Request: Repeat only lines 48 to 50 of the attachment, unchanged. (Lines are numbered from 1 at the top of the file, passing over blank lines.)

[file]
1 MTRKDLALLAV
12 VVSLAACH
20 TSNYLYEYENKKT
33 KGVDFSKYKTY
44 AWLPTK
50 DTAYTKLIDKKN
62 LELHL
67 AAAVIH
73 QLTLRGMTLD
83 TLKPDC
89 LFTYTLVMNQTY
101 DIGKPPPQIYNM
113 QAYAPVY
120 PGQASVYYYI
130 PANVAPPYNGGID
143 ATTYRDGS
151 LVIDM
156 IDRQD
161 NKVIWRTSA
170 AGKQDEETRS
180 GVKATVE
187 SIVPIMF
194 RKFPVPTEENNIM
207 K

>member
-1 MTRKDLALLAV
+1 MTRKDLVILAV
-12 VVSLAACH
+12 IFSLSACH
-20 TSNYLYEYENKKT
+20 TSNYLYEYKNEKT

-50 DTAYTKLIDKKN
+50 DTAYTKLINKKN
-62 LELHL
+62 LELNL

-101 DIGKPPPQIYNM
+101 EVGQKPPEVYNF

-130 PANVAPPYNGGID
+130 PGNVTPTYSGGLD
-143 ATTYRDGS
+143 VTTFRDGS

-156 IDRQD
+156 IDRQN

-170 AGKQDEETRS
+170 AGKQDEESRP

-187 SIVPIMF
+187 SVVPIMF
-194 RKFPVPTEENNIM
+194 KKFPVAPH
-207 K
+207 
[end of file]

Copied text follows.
-194 RKFPVPTEENNIM
+194 KKFPVAPH
-207 K